London overspill

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London overspill is the term given to the communities created - largely consisting of publicly provided housing (council houses and new towns) - as a result of the Government policy of moving residents out of Greater London, England into other towns around the South East, East Anglia and beyond.

Policy development[edit]

The policy was instigated in the 1930s but started in earnest after the Second World War, as a reaction to the housing shortages caused by enemy bombing and large amounts of substandard housing in the capital. This policy existed until the late 1970s reinforced by a widespread dislike of ribbon development. Started by the London County Council the task was completed by its successor, the Greater London Council. In the 1960s the Location of Offices Bureau dispersed office workers away from the capital. In 1960, the Greater London Plan proposed that over one million Londoners should be relocated from Inner London. The great majority of overspill families were relocated either to expanded towns or to new towns within south east England. As a short term expedient, viewed as regrettable, to meet an urgent need, "quasi-satellites" were created around the edge of Greater London, or close by, at South Oxhey, Debden and Harold Hill.[1]

List of new and expanded towns[edit]

In 1973, the following towns were listed, in Hansard,[2] as London overspill:

Town Economic planning region Status Anticipated numbers (1973-1979)
Andover South East Expanded town
Ashford South East Expanded town
Aylesbury South East Expanded town
Banbury South East Expanded town
Basildon South East New Town 16,000
Basingstoke South East Expanded town
Bletchley South East Expanded town
Bracknell South East New Town 12,000
Braintree South East Expanded town
Crawley South East New Town 8,000
Farnborough South East Expanded town
Harlow South East New Town 5,000
Hastings South East Expanded town
Hatfield South East New Town 1,000
Hemel Hempstead South East New Town 4,000
Houghton Regis South East Expanded town
Letchworth South East Expanded town
Milton Keynes South East New Town 69,000
Sandy South East Expanded town
Stevenage South East New Town 4,000
Welwyn Garden City South East New Town 2,000
Witham South East Expanded town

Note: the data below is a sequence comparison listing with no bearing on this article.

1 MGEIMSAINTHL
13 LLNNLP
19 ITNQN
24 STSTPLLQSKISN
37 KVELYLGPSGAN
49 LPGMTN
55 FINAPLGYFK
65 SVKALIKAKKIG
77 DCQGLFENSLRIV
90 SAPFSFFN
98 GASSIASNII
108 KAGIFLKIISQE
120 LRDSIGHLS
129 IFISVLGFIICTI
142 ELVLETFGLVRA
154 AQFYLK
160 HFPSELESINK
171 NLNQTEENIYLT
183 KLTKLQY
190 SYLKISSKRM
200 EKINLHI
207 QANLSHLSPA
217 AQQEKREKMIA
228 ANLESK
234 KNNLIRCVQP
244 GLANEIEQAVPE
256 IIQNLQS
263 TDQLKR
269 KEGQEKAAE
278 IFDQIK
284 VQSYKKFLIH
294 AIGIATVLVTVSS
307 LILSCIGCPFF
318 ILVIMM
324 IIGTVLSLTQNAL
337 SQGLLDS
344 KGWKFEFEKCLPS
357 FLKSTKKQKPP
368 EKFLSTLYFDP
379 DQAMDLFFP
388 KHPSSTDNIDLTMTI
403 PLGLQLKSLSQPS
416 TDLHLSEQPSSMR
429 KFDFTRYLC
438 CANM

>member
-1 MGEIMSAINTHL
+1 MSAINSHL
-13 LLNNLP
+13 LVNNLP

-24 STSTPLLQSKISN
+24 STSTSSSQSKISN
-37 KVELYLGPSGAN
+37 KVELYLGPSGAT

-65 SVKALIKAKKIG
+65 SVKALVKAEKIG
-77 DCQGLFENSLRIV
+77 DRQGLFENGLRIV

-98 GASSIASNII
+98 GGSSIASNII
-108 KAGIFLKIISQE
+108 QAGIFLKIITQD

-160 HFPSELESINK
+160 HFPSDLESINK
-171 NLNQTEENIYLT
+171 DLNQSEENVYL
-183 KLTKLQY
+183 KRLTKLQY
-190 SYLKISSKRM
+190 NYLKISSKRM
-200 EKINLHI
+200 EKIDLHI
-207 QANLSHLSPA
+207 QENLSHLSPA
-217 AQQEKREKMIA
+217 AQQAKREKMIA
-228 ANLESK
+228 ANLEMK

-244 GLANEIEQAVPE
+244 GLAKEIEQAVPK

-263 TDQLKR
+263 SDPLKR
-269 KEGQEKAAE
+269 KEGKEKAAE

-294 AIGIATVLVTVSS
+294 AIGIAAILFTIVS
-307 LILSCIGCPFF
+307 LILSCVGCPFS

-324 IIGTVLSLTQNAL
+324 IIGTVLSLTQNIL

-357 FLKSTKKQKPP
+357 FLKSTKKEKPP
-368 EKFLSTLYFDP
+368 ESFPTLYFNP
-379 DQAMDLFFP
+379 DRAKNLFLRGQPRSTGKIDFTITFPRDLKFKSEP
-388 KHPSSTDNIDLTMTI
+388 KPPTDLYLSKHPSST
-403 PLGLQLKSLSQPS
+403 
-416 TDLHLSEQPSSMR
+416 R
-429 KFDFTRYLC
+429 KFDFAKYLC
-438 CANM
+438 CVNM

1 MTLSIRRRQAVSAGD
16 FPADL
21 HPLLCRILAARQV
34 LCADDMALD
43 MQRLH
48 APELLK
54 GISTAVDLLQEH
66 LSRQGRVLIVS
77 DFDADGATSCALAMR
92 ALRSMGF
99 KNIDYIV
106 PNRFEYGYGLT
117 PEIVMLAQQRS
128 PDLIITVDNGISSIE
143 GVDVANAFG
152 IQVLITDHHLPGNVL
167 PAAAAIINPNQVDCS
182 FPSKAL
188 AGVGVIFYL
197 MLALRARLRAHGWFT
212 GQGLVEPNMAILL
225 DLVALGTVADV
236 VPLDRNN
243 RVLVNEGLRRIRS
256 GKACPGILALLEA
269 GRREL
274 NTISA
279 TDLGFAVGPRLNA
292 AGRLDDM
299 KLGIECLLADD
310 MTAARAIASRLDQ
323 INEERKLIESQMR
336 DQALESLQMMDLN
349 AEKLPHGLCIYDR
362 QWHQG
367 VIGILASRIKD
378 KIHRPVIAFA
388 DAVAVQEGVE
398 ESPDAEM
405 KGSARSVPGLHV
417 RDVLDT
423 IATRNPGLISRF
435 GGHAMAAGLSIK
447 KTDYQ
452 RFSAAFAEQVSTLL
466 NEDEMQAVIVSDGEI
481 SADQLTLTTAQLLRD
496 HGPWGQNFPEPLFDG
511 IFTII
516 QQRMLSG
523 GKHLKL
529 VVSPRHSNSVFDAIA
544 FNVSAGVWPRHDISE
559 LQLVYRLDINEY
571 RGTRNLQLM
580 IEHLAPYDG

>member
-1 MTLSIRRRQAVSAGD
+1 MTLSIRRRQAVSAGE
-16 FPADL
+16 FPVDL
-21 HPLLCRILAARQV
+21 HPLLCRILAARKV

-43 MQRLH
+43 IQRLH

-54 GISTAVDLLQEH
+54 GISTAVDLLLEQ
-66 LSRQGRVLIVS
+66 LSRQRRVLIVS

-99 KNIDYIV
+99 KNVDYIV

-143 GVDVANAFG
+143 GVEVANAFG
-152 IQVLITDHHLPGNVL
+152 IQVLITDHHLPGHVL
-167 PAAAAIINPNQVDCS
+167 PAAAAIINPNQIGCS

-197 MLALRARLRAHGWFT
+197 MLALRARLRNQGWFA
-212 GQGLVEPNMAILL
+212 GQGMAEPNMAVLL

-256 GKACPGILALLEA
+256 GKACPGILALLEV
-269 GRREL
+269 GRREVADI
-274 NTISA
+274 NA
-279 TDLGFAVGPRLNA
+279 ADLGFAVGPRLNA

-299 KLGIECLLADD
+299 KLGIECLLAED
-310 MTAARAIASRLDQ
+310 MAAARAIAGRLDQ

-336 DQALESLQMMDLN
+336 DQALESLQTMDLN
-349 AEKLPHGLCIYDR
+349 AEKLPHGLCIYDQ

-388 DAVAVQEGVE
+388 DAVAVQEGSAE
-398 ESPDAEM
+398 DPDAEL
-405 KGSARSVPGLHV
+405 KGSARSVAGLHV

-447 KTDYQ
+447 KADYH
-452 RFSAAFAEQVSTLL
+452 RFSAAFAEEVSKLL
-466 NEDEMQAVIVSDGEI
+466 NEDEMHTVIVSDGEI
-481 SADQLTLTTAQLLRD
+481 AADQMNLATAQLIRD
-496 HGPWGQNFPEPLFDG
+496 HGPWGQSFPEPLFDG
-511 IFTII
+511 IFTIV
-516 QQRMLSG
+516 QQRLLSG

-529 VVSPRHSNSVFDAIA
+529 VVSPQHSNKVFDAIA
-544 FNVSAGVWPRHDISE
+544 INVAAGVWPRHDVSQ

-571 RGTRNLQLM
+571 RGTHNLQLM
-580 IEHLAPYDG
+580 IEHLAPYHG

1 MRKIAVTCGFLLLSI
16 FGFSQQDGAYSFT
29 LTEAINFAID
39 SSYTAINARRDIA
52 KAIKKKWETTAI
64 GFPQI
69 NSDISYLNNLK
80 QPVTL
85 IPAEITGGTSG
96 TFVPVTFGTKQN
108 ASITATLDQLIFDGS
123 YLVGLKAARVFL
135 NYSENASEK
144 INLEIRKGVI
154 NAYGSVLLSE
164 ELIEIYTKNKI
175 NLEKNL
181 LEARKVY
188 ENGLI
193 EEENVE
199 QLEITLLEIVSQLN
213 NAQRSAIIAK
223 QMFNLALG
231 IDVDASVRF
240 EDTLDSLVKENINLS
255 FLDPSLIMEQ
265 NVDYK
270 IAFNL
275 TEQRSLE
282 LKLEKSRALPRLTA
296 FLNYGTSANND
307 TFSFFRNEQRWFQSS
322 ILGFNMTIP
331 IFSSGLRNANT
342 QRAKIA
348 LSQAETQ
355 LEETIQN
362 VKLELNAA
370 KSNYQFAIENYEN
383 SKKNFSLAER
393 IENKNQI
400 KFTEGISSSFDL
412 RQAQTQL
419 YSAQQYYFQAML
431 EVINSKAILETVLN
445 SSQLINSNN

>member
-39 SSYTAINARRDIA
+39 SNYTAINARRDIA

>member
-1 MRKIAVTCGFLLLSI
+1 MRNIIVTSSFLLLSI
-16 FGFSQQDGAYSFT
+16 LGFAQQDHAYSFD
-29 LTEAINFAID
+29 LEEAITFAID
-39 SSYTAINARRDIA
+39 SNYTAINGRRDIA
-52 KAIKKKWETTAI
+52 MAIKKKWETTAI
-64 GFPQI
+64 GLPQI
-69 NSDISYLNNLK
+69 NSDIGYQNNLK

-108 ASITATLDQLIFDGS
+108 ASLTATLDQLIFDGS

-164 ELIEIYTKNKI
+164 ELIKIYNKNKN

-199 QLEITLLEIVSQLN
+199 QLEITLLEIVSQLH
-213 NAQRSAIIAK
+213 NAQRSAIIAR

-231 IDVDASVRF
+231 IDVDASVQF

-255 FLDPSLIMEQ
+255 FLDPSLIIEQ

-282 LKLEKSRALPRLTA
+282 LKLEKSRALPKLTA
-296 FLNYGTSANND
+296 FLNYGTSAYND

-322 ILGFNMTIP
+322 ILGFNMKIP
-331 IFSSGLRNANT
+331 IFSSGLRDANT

Bury St Edmunds East Anglia Expanded town
Haverhill East Anglia Expanded town
Huntingdon East Anglia Expanded town
King's Lynn East Anglia Expanded town
Long Melford East Anglia Expanded town
Mildenhall East Anglia Expanded town
Peterborough East Anglia New Town 47,000
St Neots East Anglia Expanded town
Sudbury East Anglia Expanded town
Thetford East Anglia Expanded town
Bodmin South West Expanded town
Plymouth South West Expanded town
Swindon South West Expanded town
Corby East Midlands New Town 8,000
Grantham East Midlands Expanded town
Northampton East Midlands New Town 55,000
Wellingborough East Midlands Expanded town
Gainsborough East Midlands Expanded town
Burnley North West Expanded town

Consequences[edit]

In some places, where the incomers did not easily blend in with the local residents, the term London overspill scum could be, and was, used in a derogatory way. The situation of new overspill communities was portrayed in the 1960s soap opera, The Newcomers, partly filmed in Haverhill. The series showed problems of estrangement from a familiar environment and integration with an established community through the experiences of one family. An additional issue was that the easy link to London, the train service, was withdrawn as part of the concurrent "Beeching Axe", which added to the sense of isolation.

References[edit]

  1. ^ Cullingworth, J. B. (1960). Housing Needs and Planning Policy. Routledge. pp. 83–84. 
  2. ^ "London Overspill (vol 850 cc445-6)". Hansard. 16 February 1973. Retrieved 10 February 2009. 

See also[edit]